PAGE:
I also get them to join in with the following after the Clay Man has helped himself each time.
‘But it wasn’t his fault, because he’d only been created to do one thing and that was to eat. BUT HE WAS STILL HUNGRY.
So here’s the story frame as it stands now.

A Fisherman makes man out of clay.
His Wife warns him of danger.
Slurp. Pop x 3
The Clay Man eats the fisherman and his wife and their fishing nets. Yum. Yum.
‘But it wasn’t his fault, because he’d only been created to do one thing and that was to eat. BUT HE WAS STILL HUNGRY.
Clay Man meets two girls on the lane, carrying milk
Slurp. Pop x 3.
He gobbles them up. Yum Yum.
‘But it wasn’t his fault, because he’d only been created to do one thing and that was to eat. BUT HE WAS STILL HUNGRY.
The Clay Man meets two old ladies each carrying a basket and gathering blackberries.
Slurp. Pop x 3.
He gobbles them up.Yum Yum.
‘But it wasn’t his fault, because he’d only been created to do one thing and that was to eat. BUT HE WAS STILL HUNGRY.
The Clay Man meets an old man at the river repairing his canoe with pine tar while smoking his pipe.
Slurp. Pop x 3
He gobbles him up, and his pipe, and his canoe. Yum Yum.
‘But it wasn’t his fault, because he’d only been created to do one thing and that was to eat. BUT HE WAS STILL HUNGRY.
The Clay Man meets two lumberjacks eating lunch in the forest, by their fallen trees. One has peanut butter sandwiches and lemonade and the other cheese and pickle and coffee.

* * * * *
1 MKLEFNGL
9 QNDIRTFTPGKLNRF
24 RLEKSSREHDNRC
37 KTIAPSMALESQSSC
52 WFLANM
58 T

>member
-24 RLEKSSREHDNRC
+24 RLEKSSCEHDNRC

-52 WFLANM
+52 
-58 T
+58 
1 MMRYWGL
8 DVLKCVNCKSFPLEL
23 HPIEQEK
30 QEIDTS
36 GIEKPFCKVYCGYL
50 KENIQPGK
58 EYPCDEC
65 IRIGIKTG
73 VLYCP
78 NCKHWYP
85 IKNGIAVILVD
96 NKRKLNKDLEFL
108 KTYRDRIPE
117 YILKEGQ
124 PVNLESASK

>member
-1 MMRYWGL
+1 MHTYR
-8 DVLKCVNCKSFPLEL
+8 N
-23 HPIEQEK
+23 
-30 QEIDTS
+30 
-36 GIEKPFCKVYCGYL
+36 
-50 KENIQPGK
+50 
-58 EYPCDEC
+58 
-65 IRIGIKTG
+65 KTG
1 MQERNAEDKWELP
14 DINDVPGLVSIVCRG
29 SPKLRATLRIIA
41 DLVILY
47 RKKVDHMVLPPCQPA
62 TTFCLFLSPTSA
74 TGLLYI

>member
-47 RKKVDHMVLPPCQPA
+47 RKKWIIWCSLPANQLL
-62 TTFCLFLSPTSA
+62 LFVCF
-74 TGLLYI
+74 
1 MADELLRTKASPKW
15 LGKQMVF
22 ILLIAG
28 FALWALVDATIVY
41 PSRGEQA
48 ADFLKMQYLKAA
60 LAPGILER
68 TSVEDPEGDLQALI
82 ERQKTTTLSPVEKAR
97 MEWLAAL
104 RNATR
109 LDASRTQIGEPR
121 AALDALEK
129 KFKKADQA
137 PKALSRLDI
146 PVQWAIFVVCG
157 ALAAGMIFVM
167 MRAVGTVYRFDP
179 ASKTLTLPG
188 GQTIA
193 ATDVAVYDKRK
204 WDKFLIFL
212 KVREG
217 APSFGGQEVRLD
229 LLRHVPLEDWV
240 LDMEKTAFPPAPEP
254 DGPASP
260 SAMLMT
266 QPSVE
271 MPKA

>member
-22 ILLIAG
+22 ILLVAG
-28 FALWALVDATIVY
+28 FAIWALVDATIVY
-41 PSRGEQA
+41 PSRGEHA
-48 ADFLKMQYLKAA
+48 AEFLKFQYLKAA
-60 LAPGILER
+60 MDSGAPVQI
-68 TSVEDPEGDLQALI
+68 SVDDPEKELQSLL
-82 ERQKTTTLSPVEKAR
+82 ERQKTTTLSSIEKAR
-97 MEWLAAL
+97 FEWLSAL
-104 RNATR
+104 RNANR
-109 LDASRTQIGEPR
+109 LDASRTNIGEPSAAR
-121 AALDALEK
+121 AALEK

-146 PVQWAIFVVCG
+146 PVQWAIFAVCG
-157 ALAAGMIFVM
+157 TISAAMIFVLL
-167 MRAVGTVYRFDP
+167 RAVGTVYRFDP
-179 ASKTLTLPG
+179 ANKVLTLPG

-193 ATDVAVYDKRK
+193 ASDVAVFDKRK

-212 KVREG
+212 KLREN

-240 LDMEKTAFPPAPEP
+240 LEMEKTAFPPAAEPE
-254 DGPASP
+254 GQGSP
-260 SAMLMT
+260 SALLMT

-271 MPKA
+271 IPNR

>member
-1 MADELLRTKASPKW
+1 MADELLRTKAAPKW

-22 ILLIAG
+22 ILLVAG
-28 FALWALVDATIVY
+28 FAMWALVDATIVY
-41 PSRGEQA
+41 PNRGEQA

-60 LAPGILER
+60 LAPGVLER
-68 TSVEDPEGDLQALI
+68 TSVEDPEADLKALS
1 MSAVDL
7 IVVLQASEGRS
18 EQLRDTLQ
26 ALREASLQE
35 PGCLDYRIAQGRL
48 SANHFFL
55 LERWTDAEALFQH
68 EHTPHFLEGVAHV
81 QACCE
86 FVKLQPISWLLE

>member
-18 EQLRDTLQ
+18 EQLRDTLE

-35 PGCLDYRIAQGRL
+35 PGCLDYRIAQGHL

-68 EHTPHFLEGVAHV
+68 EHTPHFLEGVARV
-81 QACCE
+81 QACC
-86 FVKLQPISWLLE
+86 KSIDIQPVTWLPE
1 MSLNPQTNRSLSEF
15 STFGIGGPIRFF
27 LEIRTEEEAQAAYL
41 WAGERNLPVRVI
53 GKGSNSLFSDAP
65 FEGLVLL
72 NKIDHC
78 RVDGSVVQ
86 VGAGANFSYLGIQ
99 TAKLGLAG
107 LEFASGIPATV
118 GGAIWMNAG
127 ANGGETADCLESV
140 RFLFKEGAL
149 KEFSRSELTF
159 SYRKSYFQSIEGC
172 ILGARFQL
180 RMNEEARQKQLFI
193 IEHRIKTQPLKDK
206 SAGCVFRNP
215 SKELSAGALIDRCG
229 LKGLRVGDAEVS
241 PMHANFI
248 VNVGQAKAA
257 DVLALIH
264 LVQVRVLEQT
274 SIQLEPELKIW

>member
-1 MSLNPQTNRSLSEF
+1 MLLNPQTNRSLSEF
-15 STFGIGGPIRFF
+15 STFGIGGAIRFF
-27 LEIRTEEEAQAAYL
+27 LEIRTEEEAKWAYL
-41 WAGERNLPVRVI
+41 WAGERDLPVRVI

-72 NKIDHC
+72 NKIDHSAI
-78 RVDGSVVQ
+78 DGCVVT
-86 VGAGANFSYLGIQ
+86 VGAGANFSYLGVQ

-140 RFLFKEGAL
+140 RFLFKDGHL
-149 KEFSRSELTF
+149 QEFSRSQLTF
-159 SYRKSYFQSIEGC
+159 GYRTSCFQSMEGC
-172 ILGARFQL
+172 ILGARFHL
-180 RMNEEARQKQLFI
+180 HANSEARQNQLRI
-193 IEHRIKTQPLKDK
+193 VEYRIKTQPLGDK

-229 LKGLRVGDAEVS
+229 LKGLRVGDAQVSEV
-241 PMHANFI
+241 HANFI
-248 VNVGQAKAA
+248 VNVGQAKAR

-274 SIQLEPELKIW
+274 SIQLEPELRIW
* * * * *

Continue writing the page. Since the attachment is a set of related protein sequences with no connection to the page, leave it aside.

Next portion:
Slurp. Pop x 3
He gobbles up both of them, both the fallen trees and their sandwiches and drinks. Yum Yum.
‘But it wasn’t his fault, because he’d only been created to do one thing and that was to eat. BUT HE WAS STILL HUNGRY.
The Clay Man sees a Little Elk at the top of the hill. The Little Elk is embarrassed because he hardly has any antlers yet.
Slurp. Pop x 3
The Clay Man tells the little elk he will eat him too.
The Little Elk tells the Clay Man that he’s only young and he wants to do it right, so if the Clay man could please open his mouth wide so he can jump in.
The Little Elk runs down the hill towards the Clay Man's open mouth.Yum. Yum.
But at the last minute he lowers his new little antlers. He butts Clay Man in the stomach, whereupon he shatters.
Out of the Clay Man’s stomach come –
the fisherman and his wife and their nets, the two girls and their milk, with not a drop spilt, the two old ladies with their baskets still full of blackberries, the old man with his pipe and his canoe, and the two lumberjacks and their fallen trees and their uneaten sandwiches and drinks with not a drop spilled.
As a reward the people make the elk a pair of special golden antlers. 
Ever after he will be known as ‘The Golden Antlered Elk, slayer of The Clay Man.

The Golden Antlered Elk by Rose Foran

You’ll see from that final frame that I’ve added the embellishments that make the story more my version, like the slurping noises for audience participation and the drinks and sandwiches which I'd usually get two volunteers to choose. If you should find the James Riordan version or the original Siberian tale, you’ll notice an absence of some of this stuff! You’ll also see here important details like the fact that the little elk is not only very young but rather challenged antler wise!

Having got your tale frame you now need to learn it and there are of course lots of methods for doing that too, but all you need, as with everything else, to do is to follow this very useful piece of advice – ‘if it works for you, it works.’

My preferred method is to learn the first bit of a story and then add a second and then go back to the first bit and add as you go until you have the whole thing, stringing it together also like building a washing line I suppose, which is maybe why the other version works for me.